Artwork by Heather Ryerson of Ryerson Illustration.
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February 18, 2017

The Alchemy of Stone by Ekaterina Sedia

In short, if you liked Arachnodactyl, you’ll like The Alchemy of Stone by Ekaterina Sedia. It is the kind of dark, moody science fiction tinged with a bit of fantasy that I both love to read and write.

 

The story revolves around Mattie, a sentient automaton and skilled alchemist who becomes embroiled in a clash between two political factions that threatens to tear apart the city she lives in. As Mattie’s world order is upset and forever changed, however, Mattie’s innerworld is set into turmoil as she grapples with the emotional limits of her construction, and struggles for independence from the man who created her.

 

As with many of my favorite books, the real story is not what happens on the surface, but what transpires inside the characters. In The Alchemy of Stone, Sedia delivers a book full of depth and subtext by creating a haunting set of characters, almost none of whom are as they appear to be on the surface. One of the joys of this book becomes trying to figure out how all of the different characters and competing motives are connected as Mattie’s world unravels around her. Despite her being an automaton, I found her easy to empathize with. Her desires and fears are all too human, and Sedia does a fine job of using Mattie’s artificial nature to reframe the things that make us human, such as loyalty, jealousy, love, and lust. Furthermore, Sedia does so with writing that is rich, thoughtful, and has a subtlety to it that I don’t often find in contemporary fiction. She has managed to pack a little of everything in this book, including romance, political intrigue, and mystery. All of it comes together and works surprisingly well in this imaginative and original book.

 

I’d rate this book with 4.4 stars. It was a solid, intriguing read. The story on the surface moved things along, but it was the depth and the complexity of the characters that made this book memorable. Though The Alchemy of Stone is not part of a series, once I finished it, I immediately put another of Sedia’s books onto my Goodreads list.

January 18, 2017

Perdido Street Station by China Miéville

September 24, 2016

The BiteOber Reading Challenge

The Whole Latte Books blog is hosting a Halloween-themed challenge for the month of October called BiteOber. The idea is to read up books on the To Be Read list that feature vampires, werewolves, and other monsters. I’ll be participating by putting my own steampunk twist on things, and to that end, I’ve assembled a reading list of monstrous steampunk.

 

  1. The Strange Affair of Spring Heeled Jack by Mark Hodder
  2. Hounded by Kevin Hearne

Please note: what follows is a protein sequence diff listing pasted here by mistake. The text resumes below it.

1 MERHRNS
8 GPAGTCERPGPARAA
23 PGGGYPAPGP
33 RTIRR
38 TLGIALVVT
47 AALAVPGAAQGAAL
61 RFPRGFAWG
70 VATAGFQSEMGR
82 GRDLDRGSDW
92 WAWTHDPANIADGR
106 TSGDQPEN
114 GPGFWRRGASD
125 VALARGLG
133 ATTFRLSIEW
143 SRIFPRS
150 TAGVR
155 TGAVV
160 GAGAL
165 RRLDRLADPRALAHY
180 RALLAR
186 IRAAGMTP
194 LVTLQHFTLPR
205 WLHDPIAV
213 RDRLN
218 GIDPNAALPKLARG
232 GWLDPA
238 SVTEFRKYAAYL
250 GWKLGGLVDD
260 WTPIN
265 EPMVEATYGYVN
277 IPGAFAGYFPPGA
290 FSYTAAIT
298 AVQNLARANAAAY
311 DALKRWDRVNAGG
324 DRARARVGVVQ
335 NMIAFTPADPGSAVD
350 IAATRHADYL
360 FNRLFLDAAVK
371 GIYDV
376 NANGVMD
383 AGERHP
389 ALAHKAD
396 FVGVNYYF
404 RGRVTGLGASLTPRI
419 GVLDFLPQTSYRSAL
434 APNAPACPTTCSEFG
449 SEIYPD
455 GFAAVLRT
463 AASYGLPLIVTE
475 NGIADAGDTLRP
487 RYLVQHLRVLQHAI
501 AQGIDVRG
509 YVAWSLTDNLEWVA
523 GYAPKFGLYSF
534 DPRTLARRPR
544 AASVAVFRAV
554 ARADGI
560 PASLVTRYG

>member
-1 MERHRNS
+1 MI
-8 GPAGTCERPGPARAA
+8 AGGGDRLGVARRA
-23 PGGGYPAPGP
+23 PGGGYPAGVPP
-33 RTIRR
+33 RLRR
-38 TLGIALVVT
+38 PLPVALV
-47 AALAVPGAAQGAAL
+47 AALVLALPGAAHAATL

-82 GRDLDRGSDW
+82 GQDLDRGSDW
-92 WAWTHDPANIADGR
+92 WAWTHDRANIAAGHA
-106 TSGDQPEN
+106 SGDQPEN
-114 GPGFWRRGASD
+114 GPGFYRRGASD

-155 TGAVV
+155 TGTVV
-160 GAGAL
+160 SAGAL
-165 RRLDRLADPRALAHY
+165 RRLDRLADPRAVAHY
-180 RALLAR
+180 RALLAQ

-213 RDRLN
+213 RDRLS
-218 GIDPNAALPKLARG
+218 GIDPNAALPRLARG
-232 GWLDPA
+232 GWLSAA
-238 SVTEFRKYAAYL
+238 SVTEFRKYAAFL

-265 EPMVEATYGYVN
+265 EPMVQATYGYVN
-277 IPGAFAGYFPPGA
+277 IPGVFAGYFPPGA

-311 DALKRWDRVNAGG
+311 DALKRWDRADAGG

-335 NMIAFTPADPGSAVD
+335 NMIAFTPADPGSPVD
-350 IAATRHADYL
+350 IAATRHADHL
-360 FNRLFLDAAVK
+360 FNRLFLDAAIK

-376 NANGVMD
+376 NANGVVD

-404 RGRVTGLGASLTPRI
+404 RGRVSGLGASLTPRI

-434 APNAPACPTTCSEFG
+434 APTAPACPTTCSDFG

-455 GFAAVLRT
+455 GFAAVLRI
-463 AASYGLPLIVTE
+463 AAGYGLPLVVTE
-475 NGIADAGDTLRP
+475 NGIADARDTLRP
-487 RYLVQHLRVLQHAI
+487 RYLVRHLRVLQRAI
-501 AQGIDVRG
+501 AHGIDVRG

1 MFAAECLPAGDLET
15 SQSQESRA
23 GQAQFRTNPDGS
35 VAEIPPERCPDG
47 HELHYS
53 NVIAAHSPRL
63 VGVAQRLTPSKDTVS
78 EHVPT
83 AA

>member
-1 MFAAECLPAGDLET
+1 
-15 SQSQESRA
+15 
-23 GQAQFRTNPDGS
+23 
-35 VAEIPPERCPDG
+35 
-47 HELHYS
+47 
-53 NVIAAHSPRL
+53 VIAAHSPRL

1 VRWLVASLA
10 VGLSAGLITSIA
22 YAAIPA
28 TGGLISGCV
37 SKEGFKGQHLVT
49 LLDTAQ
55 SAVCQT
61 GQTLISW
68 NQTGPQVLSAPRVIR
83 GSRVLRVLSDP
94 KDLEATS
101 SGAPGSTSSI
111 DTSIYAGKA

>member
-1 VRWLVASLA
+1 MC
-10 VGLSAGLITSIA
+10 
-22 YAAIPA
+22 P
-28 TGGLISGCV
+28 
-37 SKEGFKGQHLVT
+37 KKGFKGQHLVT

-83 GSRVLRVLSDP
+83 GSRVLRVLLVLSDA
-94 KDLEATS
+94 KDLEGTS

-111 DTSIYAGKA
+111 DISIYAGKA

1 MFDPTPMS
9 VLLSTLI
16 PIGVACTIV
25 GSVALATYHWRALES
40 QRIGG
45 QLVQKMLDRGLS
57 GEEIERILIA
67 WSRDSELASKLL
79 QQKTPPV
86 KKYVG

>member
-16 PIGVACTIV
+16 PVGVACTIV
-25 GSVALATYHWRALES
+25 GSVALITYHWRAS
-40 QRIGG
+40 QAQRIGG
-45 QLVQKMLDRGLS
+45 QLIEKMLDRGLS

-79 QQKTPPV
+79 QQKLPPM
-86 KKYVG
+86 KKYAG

3. Frankenstein by Mary Shelley
  4. God Save the Queen by Kate Locke
  5. Wolves of the Northern Rift by John Messenger
  6. Heart of Iron by Bec McMaster

 

If you’d like to join the challenge, or you’d like to see who else is participating, you can read the full details here. Also, as I’m always looking for something good to read, I’d appreciate it if you let me know on Twitter what you are enjoying by using the #BiteOber hashtag.

September 19, 2016

Steampunk Readathon Recap

Steampunk Readathon Recap

 

Last week, in solidarity with a number of other readers and book bloggers, I read a little extra steampunk in honor of the Steampunk Readathon hosted by Whole Latte Books. I wasn’t able to put away volumes of work unlike some, but I did make a dent in Perdido Street Station by China Miéville. It wasn’t hard to do. After a rough start in which I had to acclimate to the unusual qualities of this book, I find I am mesmerized by it, and I’m eager to finish it and tell you about what an amazing book this is.

 

The intensity and overall bizarreness of Perdido Street Station doesn’t make for great bedtime reading, however, and so for that role, I picked up The Earl of Brass by Kara Jorgensen. It’s a pleasant book, easy to read, and I imagine I’ll be finishing it and reporting back before long.

 

In the meantime, if you are looking for something to read, and you happen to like action, I’d recommend you follow this link and check out Whole Latte Books’s review of Leviathan by Scott Westerfeld, a book she thoroughly enjoyed and recommends with enthusiasm, and which I’ve added to my own To Be Read list.

September 8, 2016

Steampunk Readathon

Steampunk Readathon

September 10th through September 16th

The book review blog, Whole Latte Books is hosting a steampunk readathon. It’s a casual affair meant to encourage the reading of steampunk fiction. As one might imagine, I can certainly get behind that. So visit the site to see the full list of rules (books must be started no sooner than September 10th, re-reads count, as well as graphic novels and audiobooks) and spread the word.

 

As for myself, I will be starting Perdido Street Station by China Miéville, which is the selection of the month from the Automaton’s Steampunk Book Club. If you are looking for suggestions of things to read, you can find suggestions at Whole Latte Books, where you can also find links to other blogs participating in the readathon.

 

Of course, I would certainly recommend Arachnodactyl, which is also available in Kindle Unlimited. If you’ve read it already, or would appreciate something a little more on the fantasy side, then I’d recommend The Cinder Spires: The Aeronaut’s Windlass by Jim Butcher.

 

Regardless of what you read, I hope you participate, spread the word, and enjoy your books.